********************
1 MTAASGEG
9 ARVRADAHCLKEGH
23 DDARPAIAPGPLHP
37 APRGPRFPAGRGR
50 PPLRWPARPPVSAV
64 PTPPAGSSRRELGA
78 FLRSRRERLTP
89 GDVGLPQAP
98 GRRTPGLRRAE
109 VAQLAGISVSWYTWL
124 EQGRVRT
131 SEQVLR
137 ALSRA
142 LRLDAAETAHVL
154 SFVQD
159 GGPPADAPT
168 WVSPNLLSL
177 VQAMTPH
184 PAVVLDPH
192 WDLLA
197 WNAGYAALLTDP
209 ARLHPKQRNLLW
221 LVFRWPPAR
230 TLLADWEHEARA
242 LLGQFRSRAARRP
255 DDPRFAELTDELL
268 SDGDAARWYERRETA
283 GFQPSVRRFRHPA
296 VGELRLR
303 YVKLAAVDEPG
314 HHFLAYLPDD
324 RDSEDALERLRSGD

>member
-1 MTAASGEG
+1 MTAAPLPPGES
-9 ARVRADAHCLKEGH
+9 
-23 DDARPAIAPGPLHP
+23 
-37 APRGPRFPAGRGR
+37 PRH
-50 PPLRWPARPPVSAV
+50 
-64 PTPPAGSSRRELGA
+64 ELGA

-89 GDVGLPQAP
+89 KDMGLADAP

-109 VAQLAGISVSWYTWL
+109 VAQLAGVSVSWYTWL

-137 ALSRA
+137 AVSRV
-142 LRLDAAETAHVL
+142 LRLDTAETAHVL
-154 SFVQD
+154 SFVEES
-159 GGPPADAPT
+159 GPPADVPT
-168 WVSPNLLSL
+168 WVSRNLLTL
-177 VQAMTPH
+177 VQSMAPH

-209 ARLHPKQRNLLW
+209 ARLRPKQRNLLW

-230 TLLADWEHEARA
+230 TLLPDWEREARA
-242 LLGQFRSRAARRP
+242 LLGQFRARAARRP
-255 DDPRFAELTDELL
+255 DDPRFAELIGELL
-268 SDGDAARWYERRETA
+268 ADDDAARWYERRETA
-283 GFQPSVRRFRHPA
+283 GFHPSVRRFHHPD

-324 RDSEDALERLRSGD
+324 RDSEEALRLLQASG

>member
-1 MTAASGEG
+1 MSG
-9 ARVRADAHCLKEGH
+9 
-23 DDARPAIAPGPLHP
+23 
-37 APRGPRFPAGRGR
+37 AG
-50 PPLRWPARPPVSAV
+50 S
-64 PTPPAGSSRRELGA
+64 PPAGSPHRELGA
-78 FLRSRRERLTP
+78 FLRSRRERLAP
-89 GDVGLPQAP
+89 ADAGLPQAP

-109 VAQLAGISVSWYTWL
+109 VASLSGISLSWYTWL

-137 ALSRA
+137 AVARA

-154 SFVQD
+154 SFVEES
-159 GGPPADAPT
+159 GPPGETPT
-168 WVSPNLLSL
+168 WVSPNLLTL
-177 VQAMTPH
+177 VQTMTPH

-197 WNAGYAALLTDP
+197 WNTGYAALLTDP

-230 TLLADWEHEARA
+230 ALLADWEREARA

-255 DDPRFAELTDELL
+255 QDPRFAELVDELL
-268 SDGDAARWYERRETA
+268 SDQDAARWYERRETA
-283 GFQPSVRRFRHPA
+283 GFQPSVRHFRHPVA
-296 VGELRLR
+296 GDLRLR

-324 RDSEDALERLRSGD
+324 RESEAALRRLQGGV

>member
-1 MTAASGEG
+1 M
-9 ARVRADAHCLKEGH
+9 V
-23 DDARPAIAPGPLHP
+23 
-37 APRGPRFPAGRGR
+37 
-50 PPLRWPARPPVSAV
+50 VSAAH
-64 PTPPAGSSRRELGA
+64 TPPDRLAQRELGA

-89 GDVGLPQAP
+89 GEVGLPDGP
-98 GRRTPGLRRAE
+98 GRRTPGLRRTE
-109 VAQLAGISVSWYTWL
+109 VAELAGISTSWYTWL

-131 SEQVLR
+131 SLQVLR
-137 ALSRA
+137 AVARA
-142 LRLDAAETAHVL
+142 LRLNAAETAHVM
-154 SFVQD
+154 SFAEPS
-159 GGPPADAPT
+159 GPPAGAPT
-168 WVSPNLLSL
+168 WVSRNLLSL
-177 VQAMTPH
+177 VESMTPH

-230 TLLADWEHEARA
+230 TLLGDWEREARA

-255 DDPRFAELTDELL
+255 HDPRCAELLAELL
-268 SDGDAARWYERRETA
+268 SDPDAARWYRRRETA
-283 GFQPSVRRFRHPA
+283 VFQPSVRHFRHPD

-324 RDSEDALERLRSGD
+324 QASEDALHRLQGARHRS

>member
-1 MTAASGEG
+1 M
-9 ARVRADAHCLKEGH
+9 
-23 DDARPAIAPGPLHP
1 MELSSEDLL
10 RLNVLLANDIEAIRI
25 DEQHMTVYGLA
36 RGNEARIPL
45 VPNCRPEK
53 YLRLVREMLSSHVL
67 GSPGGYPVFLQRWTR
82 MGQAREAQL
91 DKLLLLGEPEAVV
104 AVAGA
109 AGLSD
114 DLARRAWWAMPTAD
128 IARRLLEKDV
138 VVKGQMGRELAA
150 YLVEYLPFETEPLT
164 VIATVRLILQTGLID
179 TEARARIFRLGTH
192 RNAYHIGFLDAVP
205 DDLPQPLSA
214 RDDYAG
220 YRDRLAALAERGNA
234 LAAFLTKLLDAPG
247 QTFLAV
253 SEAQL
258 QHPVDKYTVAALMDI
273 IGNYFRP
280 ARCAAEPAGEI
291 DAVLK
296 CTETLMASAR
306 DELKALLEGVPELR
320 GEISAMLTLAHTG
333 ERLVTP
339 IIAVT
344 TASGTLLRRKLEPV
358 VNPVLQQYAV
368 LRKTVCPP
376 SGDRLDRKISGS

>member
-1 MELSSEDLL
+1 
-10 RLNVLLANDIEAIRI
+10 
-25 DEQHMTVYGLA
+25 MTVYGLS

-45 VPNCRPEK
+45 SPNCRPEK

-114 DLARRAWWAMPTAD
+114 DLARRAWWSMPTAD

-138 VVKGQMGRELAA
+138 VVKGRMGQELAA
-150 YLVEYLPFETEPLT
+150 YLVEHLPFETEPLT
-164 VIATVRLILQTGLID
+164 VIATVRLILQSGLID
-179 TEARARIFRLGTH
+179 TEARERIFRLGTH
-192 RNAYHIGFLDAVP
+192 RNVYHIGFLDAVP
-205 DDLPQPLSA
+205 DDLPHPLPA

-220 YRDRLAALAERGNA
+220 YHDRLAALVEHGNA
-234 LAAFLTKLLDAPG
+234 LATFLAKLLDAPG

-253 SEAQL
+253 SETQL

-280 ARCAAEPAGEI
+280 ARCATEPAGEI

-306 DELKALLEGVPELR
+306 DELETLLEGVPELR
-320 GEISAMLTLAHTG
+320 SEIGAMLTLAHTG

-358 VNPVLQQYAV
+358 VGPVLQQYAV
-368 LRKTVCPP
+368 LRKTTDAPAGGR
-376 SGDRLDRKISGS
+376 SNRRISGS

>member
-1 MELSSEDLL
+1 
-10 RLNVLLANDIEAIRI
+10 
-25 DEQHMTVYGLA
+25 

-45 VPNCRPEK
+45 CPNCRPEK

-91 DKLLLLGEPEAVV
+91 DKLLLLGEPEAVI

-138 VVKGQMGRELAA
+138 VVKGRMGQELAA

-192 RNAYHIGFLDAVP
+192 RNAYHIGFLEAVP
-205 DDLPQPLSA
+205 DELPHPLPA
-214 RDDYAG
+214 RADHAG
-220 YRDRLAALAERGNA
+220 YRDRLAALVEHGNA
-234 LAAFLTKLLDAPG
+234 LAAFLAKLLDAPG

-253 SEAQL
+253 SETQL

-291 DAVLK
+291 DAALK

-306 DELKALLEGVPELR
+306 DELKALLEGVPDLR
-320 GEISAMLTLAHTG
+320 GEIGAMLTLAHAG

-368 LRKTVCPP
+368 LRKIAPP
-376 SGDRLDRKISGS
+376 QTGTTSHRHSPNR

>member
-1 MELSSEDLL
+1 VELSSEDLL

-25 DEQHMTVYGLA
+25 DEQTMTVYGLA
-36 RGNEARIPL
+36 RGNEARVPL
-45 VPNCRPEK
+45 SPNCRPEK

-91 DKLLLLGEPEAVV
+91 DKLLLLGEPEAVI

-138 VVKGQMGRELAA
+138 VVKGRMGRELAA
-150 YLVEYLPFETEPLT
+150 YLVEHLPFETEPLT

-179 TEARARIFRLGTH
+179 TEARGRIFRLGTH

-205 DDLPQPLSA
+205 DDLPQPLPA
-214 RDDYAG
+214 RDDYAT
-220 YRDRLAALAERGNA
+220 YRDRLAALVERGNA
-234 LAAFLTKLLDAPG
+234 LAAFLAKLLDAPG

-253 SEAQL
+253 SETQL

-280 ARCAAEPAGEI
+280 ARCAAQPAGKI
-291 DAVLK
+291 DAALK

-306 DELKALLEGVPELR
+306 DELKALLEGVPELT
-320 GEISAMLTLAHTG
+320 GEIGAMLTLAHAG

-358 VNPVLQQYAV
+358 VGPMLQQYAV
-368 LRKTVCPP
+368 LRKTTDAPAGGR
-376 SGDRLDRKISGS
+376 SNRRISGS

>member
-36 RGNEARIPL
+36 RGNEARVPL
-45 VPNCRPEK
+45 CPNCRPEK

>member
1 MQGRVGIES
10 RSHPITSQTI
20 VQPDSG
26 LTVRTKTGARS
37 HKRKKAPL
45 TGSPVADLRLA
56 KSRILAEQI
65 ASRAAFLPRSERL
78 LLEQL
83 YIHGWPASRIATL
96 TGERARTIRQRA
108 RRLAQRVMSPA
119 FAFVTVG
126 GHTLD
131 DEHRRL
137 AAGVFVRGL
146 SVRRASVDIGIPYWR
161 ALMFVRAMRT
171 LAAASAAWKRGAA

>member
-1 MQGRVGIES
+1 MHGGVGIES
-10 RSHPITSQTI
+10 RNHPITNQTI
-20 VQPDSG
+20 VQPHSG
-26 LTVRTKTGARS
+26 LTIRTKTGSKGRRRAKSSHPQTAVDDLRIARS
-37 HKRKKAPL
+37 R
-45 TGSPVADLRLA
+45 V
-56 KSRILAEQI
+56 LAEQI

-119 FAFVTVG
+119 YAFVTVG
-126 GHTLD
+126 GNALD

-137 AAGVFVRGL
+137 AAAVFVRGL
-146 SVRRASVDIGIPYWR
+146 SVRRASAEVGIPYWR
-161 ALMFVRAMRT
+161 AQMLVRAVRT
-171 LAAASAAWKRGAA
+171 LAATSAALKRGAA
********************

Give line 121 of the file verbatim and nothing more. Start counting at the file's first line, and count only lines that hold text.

+1 M